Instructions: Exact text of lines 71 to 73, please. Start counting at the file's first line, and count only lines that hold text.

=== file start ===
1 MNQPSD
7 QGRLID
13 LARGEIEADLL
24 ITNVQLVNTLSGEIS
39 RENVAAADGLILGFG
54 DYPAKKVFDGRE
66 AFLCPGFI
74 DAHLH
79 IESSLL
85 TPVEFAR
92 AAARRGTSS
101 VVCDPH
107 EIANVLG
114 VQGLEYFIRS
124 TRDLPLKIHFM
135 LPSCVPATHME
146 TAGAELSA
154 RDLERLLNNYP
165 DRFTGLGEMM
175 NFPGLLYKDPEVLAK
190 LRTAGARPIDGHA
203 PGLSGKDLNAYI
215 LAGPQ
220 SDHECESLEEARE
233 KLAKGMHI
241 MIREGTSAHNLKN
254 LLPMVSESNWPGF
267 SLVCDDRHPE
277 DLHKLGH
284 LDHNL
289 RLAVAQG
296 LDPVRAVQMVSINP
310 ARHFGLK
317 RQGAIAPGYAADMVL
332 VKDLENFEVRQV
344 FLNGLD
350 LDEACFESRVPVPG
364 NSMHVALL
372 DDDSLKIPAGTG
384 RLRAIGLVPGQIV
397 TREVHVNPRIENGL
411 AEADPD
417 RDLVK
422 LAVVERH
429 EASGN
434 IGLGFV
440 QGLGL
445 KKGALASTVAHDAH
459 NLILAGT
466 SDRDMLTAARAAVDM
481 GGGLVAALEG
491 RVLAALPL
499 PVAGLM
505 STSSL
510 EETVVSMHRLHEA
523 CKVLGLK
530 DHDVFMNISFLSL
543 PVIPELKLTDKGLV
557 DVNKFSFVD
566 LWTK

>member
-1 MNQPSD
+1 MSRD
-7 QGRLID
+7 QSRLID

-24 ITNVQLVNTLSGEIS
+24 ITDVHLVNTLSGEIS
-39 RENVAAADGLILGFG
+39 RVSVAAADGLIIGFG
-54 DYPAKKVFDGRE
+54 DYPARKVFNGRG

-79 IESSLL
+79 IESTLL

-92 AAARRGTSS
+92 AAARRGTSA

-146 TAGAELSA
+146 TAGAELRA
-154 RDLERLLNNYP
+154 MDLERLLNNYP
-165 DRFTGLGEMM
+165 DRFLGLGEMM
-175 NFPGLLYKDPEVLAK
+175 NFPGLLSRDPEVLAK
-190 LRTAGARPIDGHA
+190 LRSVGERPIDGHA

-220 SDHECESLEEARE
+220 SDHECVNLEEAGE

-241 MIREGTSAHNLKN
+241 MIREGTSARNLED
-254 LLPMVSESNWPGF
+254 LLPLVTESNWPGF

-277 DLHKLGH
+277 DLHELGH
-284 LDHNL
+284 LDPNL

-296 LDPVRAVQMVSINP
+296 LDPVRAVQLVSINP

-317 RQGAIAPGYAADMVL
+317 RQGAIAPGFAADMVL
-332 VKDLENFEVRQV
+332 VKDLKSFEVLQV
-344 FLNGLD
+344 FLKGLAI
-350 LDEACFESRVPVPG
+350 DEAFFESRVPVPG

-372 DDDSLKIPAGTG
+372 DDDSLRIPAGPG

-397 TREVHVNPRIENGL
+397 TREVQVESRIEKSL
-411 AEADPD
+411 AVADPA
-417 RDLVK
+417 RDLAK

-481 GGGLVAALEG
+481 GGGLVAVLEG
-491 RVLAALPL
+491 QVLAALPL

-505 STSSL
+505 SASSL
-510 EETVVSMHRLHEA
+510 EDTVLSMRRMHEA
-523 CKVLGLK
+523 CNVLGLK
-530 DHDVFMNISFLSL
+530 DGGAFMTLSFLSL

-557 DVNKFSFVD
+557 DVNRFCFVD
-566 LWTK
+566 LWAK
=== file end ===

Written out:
+54 DYPARKVFNGRG

-79 IESSLL
+79 IESTLL